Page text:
- Canada has one of the most generous and comprehensive family reunification programs in the world. While Canada has used a broader approach to family-related immigration in the past, the program was streamlined to allow Canada to optimally balance its overall immigration objectives, including the welcoming of family, economic immigrants and refugees.
COVID-19 Border Closure Measures: Orders in Council
- The Orders in Council regime under the Quarantine Act sets out the parameters of entry restrictions and requirements for quarantine, isolation, and other obligations upon entry to Canada. These requirements aim to tightly control the entry of foreign nationals into Canada limiting it to mainly those who travel for a non-discretionary purpose. They also set out requirements for traveller testing and quarantine requirements.
The Orders in Council include:
- The order in council for travellers entering Canada from the United States restricts all foreign nationals from entering Canada if their purpose of travel is for a discretionary or optional purpose, unless exempted from that requirement. Foreign nationals with approved permanent residence applications and who are seeking entry to Canada from the United States, in order to establish themselves here, are not prohibited entry to Canada under this Order in Council on the basis that their travel is considered non-discretionary. Foreign nationals are prohibited entry to Canada if they show COVID-19 symptoms.
- The Order in Council for travellers entering Canada from a country other than the United States restricts all foreign nationals from entering Canada if they do not meet one of the listed exemptions (see below) and are traveling for a discretionary or optional purpose, unless exempted from that requirement. No foreign nationals are authorized to enter Canada if they are symptomatic of COVID-19.
- The Order in Council for quarantine, isolation, and other obligations requires all individuals traveling to Canada undertake pre- and post-arrival testing as well as mandatory quarantine measures, unless exempt, as detailed below.
Measures within the border closure orders that support family reunification
- In June 2020, the Government amended the Orders in Council as they relate to immediate family members of Canadian citizens and permanent residents to facilitate their travel to Canada, while respecting all public health protocols and measures. If intending to stay in Canada for more than 15 days, immediate family members of Canadian citizens, persons registered as Indians under the Indian Act and Canadian permanent residents do not need to demonstrate a non-discretionary purpose of travel.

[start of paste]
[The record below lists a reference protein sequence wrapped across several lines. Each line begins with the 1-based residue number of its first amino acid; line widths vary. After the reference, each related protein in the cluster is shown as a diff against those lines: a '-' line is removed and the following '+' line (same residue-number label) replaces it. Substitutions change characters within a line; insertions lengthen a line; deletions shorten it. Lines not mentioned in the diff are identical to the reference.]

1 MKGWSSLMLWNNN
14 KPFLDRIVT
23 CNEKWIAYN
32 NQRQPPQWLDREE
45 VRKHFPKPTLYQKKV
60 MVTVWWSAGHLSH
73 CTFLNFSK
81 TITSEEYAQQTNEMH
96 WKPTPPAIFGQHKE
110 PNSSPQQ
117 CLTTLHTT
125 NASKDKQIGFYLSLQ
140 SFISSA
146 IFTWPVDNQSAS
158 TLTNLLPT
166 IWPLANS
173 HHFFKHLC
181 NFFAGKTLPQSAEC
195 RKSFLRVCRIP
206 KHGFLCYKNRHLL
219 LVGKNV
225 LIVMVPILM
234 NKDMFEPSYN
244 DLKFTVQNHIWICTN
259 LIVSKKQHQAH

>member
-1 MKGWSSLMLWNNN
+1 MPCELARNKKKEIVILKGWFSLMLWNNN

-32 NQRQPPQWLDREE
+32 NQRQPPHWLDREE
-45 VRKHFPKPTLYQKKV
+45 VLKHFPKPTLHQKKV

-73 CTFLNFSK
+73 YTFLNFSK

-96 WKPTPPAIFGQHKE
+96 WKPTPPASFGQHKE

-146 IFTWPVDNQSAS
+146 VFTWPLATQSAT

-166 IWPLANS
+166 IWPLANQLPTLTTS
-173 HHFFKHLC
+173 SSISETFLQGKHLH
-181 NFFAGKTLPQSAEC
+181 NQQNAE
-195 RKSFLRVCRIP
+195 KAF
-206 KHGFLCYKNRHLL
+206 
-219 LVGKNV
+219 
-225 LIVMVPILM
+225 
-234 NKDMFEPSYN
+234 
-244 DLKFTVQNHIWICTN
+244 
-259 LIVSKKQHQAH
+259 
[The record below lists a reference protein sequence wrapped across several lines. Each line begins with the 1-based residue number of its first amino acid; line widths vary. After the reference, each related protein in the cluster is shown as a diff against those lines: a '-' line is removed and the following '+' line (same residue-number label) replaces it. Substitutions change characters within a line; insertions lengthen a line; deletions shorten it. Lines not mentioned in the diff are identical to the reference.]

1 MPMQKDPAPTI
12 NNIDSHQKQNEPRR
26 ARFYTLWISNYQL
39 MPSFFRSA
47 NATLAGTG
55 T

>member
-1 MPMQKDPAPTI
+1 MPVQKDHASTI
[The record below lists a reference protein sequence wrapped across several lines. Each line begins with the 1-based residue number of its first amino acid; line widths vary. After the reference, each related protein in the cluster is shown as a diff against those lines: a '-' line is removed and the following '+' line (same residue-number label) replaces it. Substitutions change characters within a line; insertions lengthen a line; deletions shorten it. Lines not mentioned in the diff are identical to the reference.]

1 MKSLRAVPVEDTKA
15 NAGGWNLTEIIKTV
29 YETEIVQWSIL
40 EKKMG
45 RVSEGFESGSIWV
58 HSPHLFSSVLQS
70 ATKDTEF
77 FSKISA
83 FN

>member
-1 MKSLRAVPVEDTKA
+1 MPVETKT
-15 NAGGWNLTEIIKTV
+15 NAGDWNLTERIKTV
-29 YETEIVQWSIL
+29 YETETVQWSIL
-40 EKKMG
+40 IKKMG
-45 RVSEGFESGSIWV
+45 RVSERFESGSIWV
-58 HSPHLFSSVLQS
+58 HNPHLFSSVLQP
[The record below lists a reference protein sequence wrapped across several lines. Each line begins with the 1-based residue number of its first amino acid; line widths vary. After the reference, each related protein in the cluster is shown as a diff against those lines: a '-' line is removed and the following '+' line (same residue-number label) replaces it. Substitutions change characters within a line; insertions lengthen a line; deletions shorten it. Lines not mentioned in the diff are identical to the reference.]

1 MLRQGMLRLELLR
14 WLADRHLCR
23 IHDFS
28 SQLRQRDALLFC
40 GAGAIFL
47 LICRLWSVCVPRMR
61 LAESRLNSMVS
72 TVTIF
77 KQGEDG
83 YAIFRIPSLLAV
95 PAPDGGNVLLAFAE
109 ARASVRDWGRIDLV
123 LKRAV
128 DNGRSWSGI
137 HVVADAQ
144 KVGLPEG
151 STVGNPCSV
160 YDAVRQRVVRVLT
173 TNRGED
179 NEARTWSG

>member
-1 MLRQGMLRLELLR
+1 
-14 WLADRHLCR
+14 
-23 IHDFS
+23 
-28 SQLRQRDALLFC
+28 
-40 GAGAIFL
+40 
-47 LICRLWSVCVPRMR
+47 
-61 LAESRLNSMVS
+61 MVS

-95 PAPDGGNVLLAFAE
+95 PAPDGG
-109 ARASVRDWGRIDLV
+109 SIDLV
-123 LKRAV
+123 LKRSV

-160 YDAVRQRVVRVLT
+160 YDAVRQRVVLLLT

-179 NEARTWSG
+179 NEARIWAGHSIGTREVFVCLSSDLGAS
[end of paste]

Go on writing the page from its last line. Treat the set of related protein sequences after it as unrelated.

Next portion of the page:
- Immediate family members of foreign nationals temporarily in Canada who are travelling from any country other than the US require written authorization from IRCC in order to be exempt, and must be travelling for a non-discretionary purpose. Those travelling from the US do not require written authorization but must still be travelling for a non-discretionary purpose.
- As of October 8, extended family members (i.e. exclusive adult dating partners and their dependent children, adult children and their children, siblings and grandparents) of Canadian citizens, persons registered as Indians under the Indian Act and Canadian permanent residents are exempt from the travel restrictions if they have a statutory declaration attesting to their relationship and written authorization from IRCC. If intending to stay in Canada for more than 15 days, extended family members of Canadian citizens, persons registered under the Indian Act and Canadian permanent residents do not need to demonstrate a non-discretionary purpose of travel, and are coming to join their family members.
If pressed on process for clients in an exclusive dating relationship:
- Regardless of where they are travelling from, extended family members such as those in an exclusive dating relationship, must request and obtain written authorization from IRCC. An exclusive dating relationship means that both partners are adults (over the age of 18), the person is in a romantic relationship with a Canadian citizen, person registered under the Indian Act, or permanent resident, have been in the relationship for at least 1 year and have spent time in the physical presence of that person at some point during the relationship. Examples of an exclusive dating relationship include:
- committed romantic partners for at least 1 year who don’t meet the definition of common-law
- boyfriends, girlfriends or any other couple in an intimate, loving relationship; including couples in different- and same-sex relationships.
Processing of requests for exemptions under the Orders in Council